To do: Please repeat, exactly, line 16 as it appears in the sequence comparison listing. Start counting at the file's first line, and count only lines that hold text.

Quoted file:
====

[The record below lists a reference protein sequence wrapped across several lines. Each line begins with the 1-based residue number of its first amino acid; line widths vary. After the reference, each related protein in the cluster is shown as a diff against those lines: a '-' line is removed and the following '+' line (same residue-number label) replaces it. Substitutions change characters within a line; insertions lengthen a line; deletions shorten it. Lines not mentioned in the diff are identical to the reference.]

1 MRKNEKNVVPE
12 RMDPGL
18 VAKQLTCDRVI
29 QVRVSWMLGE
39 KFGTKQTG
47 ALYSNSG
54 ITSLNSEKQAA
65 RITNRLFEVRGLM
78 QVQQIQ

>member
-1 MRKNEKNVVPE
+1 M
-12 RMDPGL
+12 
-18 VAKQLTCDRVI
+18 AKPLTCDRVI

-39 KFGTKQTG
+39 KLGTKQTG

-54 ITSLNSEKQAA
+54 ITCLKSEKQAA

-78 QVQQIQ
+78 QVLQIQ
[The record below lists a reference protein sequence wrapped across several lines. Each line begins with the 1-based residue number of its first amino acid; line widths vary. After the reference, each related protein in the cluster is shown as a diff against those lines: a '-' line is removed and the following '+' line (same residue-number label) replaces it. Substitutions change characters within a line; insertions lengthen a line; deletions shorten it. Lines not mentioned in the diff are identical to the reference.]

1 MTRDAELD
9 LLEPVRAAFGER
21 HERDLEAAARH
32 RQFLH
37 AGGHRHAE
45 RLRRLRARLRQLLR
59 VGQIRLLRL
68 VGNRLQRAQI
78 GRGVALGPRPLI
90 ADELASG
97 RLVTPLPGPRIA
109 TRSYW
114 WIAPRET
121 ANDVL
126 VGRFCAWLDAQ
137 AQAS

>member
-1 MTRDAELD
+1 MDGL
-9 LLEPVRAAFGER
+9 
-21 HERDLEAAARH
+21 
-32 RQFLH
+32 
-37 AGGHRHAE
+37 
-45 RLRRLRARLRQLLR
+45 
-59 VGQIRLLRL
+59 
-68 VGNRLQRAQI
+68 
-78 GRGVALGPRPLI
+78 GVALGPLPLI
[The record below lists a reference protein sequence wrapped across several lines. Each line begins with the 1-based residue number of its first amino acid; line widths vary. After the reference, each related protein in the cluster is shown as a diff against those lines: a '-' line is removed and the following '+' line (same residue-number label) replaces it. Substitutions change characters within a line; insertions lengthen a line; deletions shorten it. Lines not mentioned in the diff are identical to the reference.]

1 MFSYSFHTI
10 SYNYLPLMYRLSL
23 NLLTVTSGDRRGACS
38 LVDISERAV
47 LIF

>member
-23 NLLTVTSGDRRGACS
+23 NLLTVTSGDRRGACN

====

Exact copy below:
-18 VAKQLTCDRVI